9 foods that are likely to improve your testosterone levels

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Testosterone is an important hormone that promotes everything from bone health to brain function, mood, and s3x drive, says Kristin Gillespie, M.S., R.D.

Since testosterone plays a role in so many functions of the body, not producing enough can be hazardous to our health.

It can cause everything from reduction in muscle mass, energy deficiency, irritability and reduced concentration, hair loss, and brittle bones.

Below, we highlight nine foods that are likely to improve your testosterone levels.

1. Fatty fish

“High-fat fish, like salmon, are rich in many nutrients that help with hormonal health and homeostasis, including vitamin D, zinc, and omega-3 fatty acids,” says Gillespie.

Research has linked these healthy fats and vitamin D, which are abundant in fatty fish, with increased testosterone levels.

2. Leafy greens

Have you got your kale fix today?

“Because these greens are such nutritional powerhouses, it shouldn’t come as a surprise that they contain key nutrients for maintaining testosterone levels,” says Gillespie.

“Spinach, kale, and collards can help promote optimal testosterone levels. The key micronutrient in this case is magnesium, which has been linked to higher testosterone levels due to prevention of oxidative stress.”

3. Eggs

“Eggs are another food that can help maintain testosterone levels as a result of their rich nutrient profile. The key nutrients in this case are the healthy fats, which offer a similar benefit to fish, and selenium,” says Gillespie.

Selenium acts as an antioxidant and, thus, helps to prevent oxidative damage similarly to magnesium. It is important to note that the most nutritious part of the egg is the yolk, so one must consume whole eggs to maximize the benefit.”

READ ALSO: Four spices you should add to your meals to ensure longevity (Photos)

4. Avocados

“Rich in healthy fats and magnesium, which we’ve established as having a pro-testosterone effect, can also help regulate testosterone levels,” said Gillespie. “In addition to these nutrients, avocados contain boron, which may also impact circulating testosterone levels.”

5. Pomegranate

“Pomegranates are rich in flavonoids—antioxidants that have been shown in animal studies to boost testosterone production,” says Kim Yawitz.

Just note: animal study.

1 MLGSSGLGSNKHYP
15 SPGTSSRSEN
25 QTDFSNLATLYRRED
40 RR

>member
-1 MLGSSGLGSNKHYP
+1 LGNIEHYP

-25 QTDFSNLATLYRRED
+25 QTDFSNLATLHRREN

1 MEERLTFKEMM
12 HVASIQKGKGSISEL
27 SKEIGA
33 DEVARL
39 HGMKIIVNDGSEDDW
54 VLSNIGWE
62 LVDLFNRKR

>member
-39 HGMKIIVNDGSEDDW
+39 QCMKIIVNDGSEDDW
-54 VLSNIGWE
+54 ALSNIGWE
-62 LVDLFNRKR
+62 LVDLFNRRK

If you’re looking to add pomegranate juice to your diet, take care that it’s 100 percent pomegranate juice with no added sugar. “You can also add pomegranate arils to smoothies, salads, yogurt, oats, and even roasted veggies,” Yawitz says.

6. Ginger

In animal studies, ginger supplements have been shown to bring about several anatomical and physiological changes that lead to increased testosterone production,” says Yawitz.

7. Oysters

“Oysters have several key nutrients that are thought to increase testosterone, including zinc,” says Yawitz, elaborating that zinc supplements are sometimes used to treat low testosterone, either alone or in combination with medications. “But there’s a catch: Supplements appear to be effective only in men with a zinc deficiency (which is rare).”

With that in mind, Yawitz says that it’s possible that eating more foods that are high in zinc could support hormone health. “A three-ounce serving of oysters has 32 milligrams of zinc, which is more per serving than any other food,” she says.

8. Garlic

Early nutrition studies have found that there’s a link between garlic supplementation and an increase in testosterone levels in rats. Again, though, we caution—correlation in animal studies does not necessarily mean the same is true in humans. The findings have been repeated in later studies. There is potential that it could be true in humans, but more research would need to be done to confirm.

9. Broccoli

Broccoli extract has been seen to significantly increase testosterone levels when compared to a control group and caraway extract, according to a 2021 study published in Cryobiology. A similar study published in 2022 in Theriogenology showed a significant increase in testosterone while broccoli supplementation in rats. We’ll say it as many times as we need to, though: animal studies don’t inherently mean the same is true in humans.

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